Thin-Film Transistor Accumulation-Mode Modeling

Event Speaker
John F. Wager
Professor Emeritus, School of Electrical Engineering and Computer Science, Oregon State University
Event Type
Colloquium
Date
Event Location
KEC 1007 or Zoom: https://oregonstate.zoom.us/j/97814483519?pwd=WCtxOEkrbzM3b1hQTTRCa1pEM0pxUT09
Event Description

Analytical equations are developed for electrostatic assessment of accumulation-mode thin-film transistors (TFTs) so that potential, electric field, and accumulation layer free electron concentration profiles may be generated. Additionally, equations are derived for plotting TFT trap density versus surface potential, based on accurate extraction of the channel mobility as a function of gate voltage. A key factor in formulating these device physics equations is distinguishing between a ‘long-base’ or ‘short-base’ channel thickness. A ‘long-base’ (‘short-base’) channel thickness is defined to occur when the accumulation layer thickness (as calculated in the normal manner) is less than (greater than) the physical thickness of the channel layer. The electrostatic equations derived herein are applied to the analysis of two amorphous oxide semiconductor (AOS) TFTs with differing channel layers, i.e., a 40 nm amorphous indium gallium zinc oxide (a-IGZO) or a 7 nm amorphous indium zinc oxide (a-IZO). Application of these equations suggests that optimal TFT performance is obtained when the channel layer thickness is chosen to be similar to its Debye length. Estimated trap densities of these two AOS TFTs are found to be quite similar. Therefore, the superior mobility performance of the a-IZO TFT compared to the a-IGZO TFT is ascribed to the smaller effective mass of a-IZO, assuming that the maximum (no trapping) drift mobility in the channel is established by the thermally-limited diffusive mobility.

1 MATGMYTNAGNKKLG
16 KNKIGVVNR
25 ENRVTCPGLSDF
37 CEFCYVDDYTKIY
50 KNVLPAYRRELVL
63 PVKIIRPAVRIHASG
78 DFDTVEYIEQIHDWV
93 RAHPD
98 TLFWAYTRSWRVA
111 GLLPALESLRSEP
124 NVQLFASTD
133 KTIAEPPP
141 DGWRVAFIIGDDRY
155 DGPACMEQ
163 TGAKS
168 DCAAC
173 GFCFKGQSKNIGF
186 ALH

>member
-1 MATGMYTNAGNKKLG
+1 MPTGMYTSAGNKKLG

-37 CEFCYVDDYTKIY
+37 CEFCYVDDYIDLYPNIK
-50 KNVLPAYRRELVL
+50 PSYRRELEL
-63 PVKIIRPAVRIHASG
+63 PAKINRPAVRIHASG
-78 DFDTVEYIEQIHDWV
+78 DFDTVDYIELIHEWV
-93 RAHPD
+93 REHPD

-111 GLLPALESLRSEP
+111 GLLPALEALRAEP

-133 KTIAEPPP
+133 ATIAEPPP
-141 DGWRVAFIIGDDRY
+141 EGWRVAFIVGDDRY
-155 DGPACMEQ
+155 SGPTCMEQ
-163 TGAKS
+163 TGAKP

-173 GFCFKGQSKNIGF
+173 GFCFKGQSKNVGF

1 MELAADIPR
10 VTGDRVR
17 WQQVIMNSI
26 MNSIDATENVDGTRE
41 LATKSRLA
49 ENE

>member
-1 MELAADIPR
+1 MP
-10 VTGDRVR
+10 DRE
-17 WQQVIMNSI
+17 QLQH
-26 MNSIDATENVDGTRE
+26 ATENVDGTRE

Speaker Biography

Prior to his January 2018 retirement, John F. Wager held the Michael and Judith Gaulke Endowed Chair in the School of EECS at Oregon State University. He is lead author of a book entitled ‘Transparent Electronics.’ Transparent electronics technology developed in his group at OSU was licensed to Hewlett-Packard Company who continued advanced joint-development with his group. This technology is finding emerging, high-value applications in flat-panel display thin-film transistor backplanes.